Posted by Vox Cantoris at Tuesday, September 06, 2016
Well, well, well; look what’s happening in the land down under.
Filial respect? Deference to authority?
To what, this little excuse of a man?
This most fortunate survivor of communism has used that great grace to undermine the faith and join the secularist, Marxists and homosexualists in demanding that the Church of Christ do something that it cannot do.
He must have snuck in to the episcopate from the back door.
The bishop of the Catholic diocese of Parramatta has called on the church to accept homosexuality, lamenting that the faith is not a “trailblazer” against inequality. Bishop Vincent Long Van Nguyen has gone further than the Pope, who has said God loves and accepts gay people.
Bishop Long said it was not good enough to treat gay people with compassion and then define their lifestyle as “intrinsically disordered”.
The comments, delivered in a speech in western Sydney last month, are likely to cause consternation in the church hierarchy, which is against same-sex marriage.
“We cannot talk about the integrity of creation, the universal and inclusive love of God, while at the same time colluding with the forces of oppression in the ill-treatment of racial minorities, women and homosexual persons,” Bishop Long said. “It won’t wash with young people, especially when we purport to treat gay people with love and compassion and yet define their sexuality as ‘intrinsically disordered’.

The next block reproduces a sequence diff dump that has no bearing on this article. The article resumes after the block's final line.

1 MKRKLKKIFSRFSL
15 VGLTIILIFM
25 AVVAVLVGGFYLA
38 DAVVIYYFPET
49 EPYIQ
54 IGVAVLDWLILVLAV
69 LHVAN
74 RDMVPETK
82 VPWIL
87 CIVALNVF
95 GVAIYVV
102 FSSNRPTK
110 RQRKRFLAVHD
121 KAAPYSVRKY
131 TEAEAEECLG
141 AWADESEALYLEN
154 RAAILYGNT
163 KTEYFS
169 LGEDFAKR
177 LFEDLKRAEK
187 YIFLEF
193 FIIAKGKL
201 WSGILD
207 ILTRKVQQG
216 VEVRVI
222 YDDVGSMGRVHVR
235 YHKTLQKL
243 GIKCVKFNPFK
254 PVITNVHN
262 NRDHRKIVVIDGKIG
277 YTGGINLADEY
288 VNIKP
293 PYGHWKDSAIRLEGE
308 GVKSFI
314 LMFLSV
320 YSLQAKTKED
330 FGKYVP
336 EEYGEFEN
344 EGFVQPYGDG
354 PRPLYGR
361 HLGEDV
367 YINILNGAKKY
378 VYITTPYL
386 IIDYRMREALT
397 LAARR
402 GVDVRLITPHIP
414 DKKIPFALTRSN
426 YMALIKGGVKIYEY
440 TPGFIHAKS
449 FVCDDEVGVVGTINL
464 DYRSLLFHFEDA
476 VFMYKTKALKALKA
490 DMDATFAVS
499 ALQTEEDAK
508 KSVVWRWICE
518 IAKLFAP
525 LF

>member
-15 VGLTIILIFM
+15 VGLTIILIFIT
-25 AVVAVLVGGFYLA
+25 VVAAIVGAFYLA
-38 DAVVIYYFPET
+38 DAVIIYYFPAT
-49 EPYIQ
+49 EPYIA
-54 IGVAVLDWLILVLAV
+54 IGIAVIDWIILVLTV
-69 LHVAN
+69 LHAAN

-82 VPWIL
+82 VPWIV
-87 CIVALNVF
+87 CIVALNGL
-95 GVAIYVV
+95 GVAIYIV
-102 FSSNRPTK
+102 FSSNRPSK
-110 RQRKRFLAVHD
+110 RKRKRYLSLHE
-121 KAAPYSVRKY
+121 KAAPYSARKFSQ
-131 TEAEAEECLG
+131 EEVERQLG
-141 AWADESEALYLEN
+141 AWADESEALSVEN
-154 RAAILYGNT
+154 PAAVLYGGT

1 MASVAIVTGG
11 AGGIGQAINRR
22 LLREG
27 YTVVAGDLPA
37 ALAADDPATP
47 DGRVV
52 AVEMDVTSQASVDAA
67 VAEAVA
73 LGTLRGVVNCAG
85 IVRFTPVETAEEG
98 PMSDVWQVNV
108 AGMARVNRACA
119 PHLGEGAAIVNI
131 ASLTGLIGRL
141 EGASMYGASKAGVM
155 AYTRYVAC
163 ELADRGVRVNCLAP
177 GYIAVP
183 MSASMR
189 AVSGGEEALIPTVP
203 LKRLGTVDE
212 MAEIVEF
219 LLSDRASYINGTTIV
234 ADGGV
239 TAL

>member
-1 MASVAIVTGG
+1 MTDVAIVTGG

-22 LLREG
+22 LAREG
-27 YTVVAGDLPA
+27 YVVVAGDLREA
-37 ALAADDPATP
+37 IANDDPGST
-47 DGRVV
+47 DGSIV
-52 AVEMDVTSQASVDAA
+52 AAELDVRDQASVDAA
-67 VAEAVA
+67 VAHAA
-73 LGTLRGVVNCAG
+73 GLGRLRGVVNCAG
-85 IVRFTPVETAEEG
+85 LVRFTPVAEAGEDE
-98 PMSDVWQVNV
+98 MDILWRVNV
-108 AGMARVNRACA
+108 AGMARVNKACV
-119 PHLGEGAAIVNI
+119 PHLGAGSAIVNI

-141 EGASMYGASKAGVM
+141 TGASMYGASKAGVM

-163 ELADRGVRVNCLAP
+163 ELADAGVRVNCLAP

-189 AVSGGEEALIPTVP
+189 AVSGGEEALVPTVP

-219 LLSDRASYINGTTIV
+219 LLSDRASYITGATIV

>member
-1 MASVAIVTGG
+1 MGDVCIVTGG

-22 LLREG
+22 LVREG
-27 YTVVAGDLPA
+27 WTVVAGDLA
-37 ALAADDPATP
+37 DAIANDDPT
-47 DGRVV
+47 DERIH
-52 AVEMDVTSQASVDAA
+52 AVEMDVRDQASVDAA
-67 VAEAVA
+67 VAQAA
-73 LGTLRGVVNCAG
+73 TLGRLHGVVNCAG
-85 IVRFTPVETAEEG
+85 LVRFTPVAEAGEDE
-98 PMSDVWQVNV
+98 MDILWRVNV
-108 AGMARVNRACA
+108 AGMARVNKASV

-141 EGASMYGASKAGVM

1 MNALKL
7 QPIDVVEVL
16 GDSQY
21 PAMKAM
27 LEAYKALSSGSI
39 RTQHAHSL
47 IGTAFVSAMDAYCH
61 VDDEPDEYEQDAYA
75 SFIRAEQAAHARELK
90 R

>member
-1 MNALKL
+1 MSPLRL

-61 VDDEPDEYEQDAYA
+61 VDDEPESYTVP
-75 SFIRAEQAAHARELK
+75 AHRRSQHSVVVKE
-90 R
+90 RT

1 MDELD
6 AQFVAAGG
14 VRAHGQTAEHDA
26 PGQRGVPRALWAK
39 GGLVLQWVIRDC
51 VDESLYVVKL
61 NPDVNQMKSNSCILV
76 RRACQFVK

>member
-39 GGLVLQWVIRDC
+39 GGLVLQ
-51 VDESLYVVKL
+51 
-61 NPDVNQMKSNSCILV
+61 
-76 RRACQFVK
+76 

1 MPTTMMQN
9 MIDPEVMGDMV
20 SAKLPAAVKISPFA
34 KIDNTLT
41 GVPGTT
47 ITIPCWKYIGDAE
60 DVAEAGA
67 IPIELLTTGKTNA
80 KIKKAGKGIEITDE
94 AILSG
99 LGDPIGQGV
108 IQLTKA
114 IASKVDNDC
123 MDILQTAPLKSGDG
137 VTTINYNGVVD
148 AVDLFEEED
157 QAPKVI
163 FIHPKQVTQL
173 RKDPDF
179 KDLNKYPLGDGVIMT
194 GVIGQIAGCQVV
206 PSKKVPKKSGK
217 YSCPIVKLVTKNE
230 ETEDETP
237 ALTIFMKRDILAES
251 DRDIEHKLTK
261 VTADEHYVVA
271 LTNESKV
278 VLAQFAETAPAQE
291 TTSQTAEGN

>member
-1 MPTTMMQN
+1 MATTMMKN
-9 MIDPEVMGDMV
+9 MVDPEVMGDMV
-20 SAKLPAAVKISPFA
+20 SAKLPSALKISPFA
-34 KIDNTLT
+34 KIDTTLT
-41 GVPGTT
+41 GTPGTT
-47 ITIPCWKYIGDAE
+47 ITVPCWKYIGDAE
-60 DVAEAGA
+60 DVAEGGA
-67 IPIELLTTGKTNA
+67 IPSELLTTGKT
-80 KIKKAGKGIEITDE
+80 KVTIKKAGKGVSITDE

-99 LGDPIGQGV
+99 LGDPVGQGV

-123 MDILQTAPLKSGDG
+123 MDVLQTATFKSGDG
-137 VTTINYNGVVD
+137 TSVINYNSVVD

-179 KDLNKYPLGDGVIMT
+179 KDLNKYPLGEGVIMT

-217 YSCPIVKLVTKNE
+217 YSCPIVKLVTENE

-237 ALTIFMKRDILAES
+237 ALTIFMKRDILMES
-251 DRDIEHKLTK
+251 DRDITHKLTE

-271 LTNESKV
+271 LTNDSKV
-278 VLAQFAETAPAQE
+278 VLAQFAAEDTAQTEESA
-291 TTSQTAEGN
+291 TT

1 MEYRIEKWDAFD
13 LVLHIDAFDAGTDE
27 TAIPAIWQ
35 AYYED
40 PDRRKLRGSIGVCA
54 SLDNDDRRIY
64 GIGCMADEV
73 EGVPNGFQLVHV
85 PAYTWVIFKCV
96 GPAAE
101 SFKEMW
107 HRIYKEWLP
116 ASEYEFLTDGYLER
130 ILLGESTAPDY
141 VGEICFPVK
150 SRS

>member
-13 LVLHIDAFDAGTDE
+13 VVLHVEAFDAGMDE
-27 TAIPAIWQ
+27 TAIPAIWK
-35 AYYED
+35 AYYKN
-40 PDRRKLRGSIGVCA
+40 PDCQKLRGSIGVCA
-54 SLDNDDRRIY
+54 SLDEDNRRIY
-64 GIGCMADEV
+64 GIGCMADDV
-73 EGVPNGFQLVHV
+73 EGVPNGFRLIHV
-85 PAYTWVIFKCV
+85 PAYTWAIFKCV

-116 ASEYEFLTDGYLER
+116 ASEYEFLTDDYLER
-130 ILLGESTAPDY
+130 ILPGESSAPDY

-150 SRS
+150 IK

This is particularly true when the church has not been a shining beacon and a trailblazer in the fight against inequality and intolerance.”
Bishop Long was appointed by Pope Francis in May to lead one of Australia’s largest dioceses. The speech is in direct contrast to the views of his predecessor at the diocese, Anthony Fisher, who is now the most senior Catholic in NSW as Archbishop of Sydney.
The Australian reported in May that Archbishop Fisher condemned the anti-bullying Safe Schools program as even more radical and dangerous social engineering than same-sex marriage, to which he is also vehemently opposed.
Bishop Long fled Vietnam on a boat in 1979, eventually making it to Australia as a refugee. In his speech, he said the gospel showed that it was the holders of tradition who were often guilty of “prejudice, discrimination and oppressive stereotype”.
“That is what Jesus consistently does. He has a habit of challenging ingrained stereotyped attitudes, subverting the tyranny of the majority, breaking social taboos, pushing the boundaries of love and redefining its meaning,” Bishop Long said. “He questioned the prevailing assumptions and stereotyped attitudes. He turned the presumed order of moral goodness upside down.”